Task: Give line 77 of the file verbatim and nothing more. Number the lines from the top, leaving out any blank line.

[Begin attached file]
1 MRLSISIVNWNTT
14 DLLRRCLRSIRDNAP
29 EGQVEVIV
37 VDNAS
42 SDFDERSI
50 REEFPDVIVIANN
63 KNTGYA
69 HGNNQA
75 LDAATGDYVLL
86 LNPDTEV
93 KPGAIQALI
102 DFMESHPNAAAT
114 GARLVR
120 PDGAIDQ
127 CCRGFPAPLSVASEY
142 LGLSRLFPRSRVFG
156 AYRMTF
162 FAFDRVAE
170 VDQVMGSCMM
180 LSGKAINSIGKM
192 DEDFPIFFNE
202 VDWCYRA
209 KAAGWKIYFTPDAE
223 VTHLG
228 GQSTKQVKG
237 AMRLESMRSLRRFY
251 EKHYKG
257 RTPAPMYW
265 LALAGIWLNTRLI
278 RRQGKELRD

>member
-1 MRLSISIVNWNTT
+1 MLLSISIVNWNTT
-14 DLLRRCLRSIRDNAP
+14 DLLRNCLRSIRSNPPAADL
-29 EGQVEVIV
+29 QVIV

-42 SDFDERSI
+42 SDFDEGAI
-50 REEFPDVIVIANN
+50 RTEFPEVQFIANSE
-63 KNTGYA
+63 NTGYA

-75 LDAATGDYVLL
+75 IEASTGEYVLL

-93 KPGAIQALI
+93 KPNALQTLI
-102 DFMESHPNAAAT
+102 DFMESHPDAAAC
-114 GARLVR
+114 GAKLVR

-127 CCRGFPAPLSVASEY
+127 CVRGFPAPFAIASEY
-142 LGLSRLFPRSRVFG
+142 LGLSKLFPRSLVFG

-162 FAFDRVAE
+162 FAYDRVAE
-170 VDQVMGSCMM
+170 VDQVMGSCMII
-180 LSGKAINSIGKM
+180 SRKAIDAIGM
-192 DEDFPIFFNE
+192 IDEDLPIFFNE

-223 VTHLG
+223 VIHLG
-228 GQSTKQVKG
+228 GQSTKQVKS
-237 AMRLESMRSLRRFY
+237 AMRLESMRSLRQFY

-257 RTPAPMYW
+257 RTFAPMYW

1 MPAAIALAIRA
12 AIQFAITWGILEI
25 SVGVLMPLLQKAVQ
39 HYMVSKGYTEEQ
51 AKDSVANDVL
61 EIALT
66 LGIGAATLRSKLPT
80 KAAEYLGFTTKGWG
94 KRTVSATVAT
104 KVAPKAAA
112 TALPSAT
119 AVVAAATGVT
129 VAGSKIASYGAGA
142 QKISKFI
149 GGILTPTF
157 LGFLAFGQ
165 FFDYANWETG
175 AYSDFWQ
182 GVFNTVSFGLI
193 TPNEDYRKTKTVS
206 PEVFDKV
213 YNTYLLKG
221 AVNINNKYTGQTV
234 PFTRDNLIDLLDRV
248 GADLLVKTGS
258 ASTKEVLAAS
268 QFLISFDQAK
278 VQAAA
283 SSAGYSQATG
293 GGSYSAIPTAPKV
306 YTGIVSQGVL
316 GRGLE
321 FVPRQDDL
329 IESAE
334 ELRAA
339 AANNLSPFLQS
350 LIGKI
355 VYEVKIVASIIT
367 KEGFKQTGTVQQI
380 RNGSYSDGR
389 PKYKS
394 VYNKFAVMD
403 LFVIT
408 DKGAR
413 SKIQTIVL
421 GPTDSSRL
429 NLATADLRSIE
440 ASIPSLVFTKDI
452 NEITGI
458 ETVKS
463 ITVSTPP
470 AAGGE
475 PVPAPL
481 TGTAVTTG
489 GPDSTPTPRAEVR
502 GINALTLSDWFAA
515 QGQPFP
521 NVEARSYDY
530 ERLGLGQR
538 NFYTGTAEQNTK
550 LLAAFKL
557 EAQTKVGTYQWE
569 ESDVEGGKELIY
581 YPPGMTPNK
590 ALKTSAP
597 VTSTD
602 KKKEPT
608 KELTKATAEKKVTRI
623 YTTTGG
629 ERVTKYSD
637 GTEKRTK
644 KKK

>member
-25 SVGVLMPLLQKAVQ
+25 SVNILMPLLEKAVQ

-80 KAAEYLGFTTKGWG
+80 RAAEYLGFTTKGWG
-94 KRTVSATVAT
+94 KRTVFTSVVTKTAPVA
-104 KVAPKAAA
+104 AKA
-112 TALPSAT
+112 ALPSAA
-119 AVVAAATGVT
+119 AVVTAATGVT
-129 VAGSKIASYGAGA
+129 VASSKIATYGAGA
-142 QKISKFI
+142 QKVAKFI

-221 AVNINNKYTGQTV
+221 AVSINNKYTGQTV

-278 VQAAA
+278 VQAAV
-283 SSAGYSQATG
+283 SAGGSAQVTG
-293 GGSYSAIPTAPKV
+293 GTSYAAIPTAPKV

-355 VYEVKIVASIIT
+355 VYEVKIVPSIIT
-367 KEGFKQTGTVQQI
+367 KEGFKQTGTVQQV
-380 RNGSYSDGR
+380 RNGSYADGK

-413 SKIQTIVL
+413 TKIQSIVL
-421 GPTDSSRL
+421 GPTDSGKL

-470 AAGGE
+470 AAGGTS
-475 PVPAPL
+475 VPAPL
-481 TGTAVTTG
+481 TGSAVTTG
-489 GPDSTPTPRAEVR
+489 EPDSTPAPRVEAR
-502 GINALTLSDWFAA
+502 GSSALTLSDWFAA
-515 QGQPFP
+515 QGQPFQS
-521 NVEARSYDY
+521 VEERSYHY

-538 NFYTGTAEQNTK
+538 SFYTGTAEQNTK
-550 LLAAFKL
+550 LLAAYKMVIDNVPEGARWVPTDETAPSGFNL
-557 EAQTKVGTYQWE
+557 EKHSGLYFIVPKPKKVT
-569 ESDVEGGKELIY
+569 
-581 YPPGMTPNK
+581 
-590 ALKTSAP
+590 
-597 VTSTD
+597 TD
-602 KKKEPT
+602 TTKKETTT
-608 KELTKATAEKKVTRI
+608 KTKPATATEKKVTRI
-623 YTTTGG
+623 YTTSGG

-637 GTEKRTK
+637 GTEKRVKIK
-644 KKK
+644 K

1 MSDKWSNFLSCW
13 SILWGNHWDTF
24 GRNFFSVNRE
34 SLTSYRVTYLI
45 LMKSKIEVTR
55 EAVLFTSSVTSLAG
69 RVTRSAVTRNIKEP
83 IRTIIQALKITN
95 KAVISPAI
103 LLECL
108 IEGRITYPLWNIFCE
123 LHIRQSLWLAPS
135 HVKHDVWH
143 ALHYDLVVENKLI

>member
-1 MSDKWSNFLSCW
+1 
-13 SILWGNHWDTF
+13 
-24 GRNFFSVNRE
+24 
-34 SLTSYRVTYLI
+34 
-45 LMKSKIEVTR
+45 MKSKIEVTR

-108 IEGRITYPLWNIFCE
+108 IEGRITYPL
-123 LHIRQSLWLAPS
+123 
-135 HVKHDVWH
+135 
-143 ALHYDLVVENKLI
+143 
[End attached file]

61 EIALT